This Is Our Youth

This Is Our Youth

Long time no chat, Broadway fans! Sorry I disappeared there for a while. I was lucky enough to be in Hawaii a couple of weeks ago (the Big Island – check out the music video!), and I’m only now beginning to resurface and return to the reality of living on this island. So let’s catch up on some theatre, shall we? I saw This Is Our Youth back in August during its second week of previews (broke that damn rule again) and was happy to see that it opened to great reviews while I was busy “sun tanning.” And surprise, surprise – I’m on board with the critics for this one. You may have already heard the buzz: the Kenneth Lonergan revival directed by Anna D. Shapiro (Of Mice and Men, August: Osage County) transferred from Steppenwolf starring Kieran Culkin, Michael Cera, and Tavi Gevinson.

Like the many theatre students before me, This Is Our Youth was required reading in college. I think I bought it from the campus bookstore my sophomore year for Acting I. What I’m sad to admit is I didn’t remember a lick of it. Perhaps if I’d had to do a scene in class, there’d be more pieces of it in my memory. But when I think of that play, all that tends to come to mind is three angsty teens in an apartment…which you could argue is exactly what the play is about. There isn’t much of a plot in the typical sense; it’s definitely more character-driven. I bought tickets for this production well in advance, eager to see one of the first plays of the season, but honestly, I wasn’t that excited for this play in particular. There was no reason for this really. It had plenty going for it, but nonetheless, I went in without any expectations. I’m happy to say that I liked it quite a bit.

The play takes place at Dennis’s apartment in Manhattan. His friend Warren stops by late one night, having just been kicked out of the house by his abusive father, with a bag of stolen money in tow (we come to find out rather quickly that it’s his father’s money). They start to scheme how they can go about taking advantage of the stolen money but also somehow return the full sum the next day (as you might expect, this involves many an illegal activity). The night carries on as these two teens navigate the theft, the piling up dilemmas, and their relationship with one another. It gets even more complicated when Jessica, the outspoken girl Warren has been crushing on for a while, shows up.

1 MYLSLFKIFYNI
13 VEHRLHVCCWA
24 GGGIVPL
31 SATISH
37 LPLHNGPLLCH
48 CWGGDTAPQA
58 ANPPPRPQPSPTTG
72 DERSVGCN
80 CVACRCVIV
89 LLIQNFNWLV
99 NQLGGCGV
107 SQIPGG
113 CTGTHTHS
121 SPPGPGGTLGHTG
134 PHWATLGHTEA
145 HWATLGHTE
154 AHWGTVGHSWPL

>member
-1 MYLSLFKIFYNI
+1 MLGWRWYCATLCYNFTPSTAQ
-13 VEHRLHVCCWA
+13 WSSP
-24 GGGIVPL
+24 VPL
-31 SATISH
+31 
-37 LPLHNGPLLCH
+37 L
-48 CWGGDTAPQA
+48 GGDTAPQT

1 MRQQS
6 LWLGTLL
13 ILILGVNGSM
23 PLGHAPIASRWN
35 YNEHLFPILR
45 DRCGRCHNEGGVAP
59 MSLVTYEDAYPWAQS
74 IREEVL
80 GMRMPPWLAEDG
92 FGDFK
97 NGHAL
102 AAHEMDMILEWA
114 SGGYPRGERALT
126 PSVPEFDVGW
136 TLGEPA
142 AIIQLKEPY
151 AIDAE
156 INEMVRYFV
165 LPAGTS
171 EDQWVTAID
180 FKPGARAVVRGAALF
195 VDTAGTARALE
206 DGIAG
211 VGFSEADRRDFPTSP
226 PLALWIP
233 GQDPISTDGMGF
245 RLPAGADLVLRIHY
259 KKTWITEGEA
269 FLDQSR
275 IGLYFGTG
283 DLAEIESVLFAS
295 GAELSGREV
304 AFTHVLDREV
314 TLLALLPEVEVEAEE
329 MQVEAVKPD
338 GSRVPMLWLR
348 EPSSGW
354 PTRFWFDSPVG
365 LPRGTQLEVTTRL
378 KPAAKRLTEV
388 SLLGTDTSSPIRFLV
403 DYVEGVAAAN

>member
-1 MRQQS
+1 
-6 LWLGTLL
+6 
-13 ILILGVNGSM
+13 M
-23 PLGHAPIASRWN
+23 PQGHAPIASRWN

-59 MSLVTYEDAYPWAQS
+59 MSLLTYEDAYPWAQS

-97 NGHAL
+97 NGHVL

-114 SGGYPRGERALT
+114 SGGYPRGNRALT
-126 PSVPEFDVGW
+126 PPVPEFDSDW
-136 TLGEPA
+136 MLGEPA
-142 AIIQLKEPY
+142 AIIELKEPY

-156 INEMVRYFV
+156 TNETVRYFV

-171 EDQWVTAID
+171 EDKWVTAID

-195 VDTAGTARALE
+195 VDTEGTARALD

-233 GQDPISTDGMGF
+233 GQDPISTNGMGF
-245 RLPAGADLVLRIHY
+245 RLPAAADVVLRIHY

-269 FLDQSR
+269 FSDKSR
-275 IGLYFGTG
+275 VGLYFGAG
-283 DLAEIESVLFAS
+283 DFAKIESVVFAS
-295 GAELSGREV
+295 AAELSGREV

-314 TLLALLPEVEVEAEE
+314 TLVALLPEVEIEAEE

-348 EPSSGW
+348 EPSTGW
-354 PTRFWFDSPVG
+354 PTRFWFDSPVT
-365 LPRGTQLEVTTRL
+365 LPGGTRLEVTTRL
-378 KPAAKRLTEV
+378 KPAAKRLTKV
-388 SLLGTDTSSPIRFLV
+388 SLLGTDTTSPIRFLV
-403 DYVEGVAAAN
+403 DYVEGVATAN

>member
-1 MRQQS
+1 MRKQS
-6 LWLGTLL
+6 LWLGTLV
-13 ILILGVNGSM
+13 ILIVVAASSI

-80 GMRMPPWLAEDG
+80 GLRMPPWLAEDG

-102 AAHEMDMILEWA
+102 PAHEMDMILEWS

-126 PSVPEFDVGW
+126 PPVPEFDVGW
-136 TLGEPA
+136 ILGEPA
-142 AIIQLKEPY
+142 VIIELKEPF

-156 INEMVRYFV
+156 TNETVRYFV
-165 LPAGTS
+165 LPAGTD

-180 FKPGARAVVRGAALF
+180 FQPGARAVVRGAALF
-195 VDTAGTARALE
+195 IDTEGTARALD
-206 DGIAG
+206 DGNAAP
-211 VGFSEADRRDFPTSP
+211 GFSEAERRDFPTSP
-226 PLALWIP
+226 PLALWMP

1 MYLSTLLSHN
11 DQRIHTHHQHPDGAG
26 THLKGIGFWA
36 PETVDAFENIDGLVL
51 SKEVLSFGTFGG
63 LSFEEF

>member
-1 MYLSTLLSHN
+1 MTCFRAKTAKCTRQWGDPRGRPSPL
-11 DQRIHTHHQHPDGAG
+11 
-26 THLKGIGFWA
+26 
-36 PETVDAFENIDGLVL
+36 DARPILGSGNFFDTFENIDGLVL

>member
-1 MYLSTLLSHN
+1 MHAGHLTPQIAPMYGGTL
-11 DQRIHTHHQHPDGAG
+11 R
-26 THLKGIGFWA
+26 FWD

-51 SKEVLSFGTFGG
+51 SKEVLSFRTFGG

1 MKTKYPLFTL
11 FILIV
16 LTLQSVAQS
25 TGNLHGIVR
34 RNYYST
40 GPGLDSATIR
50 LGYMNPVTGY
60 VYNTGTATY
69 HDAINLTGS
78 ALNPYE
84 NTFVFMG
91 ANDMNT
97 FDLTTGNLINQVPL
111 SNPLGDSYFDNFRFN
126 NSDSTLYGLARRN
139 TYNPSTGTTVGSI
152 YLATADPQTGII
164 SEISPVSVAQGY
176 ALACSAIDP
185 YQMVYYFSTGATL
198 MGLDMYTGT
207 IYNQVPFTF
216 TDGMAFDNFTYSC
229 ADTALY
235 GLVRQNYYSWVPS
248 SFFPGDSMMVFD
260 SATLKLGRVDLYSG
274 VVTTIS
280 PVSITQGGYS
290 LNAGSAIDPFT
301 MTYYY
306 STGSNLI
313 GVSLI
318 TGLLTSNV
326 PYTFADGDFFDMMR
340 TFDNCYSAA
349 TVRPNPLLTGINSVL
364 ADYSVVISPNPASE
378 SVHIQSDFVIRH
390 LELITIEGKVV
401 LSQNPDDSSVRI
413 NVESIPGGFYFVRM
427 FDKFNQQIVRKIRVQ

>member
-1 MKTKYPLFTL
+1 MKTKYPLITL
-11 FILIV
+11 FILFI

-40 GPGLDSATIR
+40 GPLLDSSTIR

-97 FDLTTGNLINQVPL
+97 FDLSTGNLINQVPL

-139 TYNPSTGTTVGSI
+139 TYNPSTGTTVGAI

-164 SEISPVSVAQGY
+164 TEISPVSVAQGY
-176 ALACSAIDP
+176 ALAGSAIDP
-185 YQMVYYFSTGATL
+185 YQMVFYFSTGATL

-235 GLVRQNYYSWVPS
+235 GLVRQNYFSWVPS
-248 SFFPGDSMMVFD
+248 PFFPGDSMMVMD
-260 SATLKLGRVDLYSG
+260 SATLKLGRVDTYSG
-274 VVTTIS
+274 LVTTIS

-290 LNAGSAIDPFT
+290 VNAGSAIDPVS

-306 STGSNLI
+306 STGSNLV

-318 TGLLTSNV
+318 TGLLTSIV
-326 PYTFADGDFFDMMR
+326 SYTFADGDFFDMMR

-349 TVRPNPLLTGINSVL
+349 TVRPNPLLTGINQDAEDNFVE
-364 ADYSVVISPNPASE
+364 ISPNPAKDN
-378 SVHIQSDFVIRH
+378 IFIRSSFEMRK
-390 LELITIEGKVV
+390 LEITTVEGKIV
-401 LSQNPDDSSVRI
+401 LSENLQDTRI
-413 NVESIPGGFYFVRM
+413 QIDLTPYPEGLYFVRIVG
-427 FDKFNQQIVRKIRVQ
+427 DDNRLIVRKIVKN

I think what surprised me most was Michael Cera’s work. I was very impressed by him. I don’t mean to imply that I expected him to be bad, but Cera, as we all know, has been pigeonholed in film and TV as the awkward never-knows-what-to-say kid, and as a result, we’ve come to expect a certain type of character from him. While Warren is arguably still in that vein, it was nice to see Cera’s additional colors and deeper vulnerability. He is very present in the role. I think this style of theatre and dialogue is a good fit for him – very natural and organic. Cera’s moments alone on stage are great, for example, because nothing actually happens. He’s just there, in a room that he knows he doesn’t belong in, not sure how to be in his own body or the space around him, and Cera is excellent at emanating that feeling without having to work for it. Kieran Culkin is also fantastic. You can see all of Dennis’s layers at work, and his chemistry with Cera is so easy. They’re always on the same page and in tune with each other.

I wish I could say I liked the girl. Gevinson is 18, and from what I’ve been told, a fashion savant blogger turned actor. I think I’ve said this before, but I admit that I’m often more critical of female actresses because I’m looking at the role more closely – not necessarily for myself but because I have friends that I know could knock it out of the park. Her performance felt “put on” to me. The naturalness that was so effortlessly coming out of the boys was not there with her. I wanted the role to be more in her skin. I wouldn’t go so far as to say it was forced, but it wasn’t comfortable. At least for me; the critics loved her.

Regardless, I’m glad I went to see it. Shapiro’s directing is clean and specific. This play so convincingly reminds us of that difficult, awkward time in our late teens when we were figuring out our own opinions, learning who our real friends are, and coming into our own. If we ever truly do.

This Is Our Youth
Written by Kenneth Lonergan, Directed by Anna D. Shapiro
Cort Theatre, Closing January 4, 2015
Photo Credit: Brigitte Lacombe
Pictured: Kieran Culkin and Michael Cera

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